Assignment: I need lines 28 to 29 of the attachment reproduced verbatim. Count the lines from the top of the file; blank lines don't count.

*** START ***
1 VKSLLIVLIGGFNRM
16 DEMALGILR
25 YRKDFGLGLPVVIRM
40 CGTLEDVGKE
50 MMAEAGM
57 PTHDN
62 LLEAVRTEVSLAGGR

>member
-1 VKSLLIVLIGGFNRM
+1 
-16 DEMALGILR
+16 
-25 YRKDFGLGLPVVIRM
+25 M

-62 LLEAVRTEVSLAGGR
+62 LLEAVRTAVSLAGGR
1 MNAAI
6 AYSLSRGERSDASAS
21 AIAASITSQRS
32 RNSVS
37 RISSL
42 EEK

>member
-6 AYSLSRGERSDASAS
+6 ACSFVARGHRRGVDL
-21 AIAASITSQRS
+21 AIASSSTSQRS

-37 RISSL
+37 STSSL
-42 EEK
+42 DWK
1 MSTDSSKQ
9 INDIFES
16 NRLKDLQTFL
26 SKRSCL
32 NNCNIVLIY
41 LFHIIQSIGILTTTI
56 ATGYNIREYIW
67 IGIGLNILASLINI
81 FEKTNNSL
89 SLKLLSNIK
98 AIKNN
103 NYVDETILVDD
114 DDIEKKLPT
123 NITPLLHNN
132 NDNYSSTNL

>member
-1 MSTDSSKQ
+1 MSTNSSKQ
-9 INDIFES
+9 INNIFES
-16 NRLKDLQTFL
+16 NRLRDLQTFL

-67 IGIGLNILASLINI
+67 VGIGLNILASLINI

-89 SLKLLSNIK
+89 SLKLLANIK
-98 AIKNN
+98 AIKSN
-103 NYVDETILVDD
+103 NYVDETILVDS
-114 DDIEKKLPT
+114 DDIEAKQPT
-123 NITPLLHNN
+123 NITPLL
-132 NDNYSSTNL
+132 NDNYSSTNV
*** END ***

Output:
-37 RISSL
+37 STSSL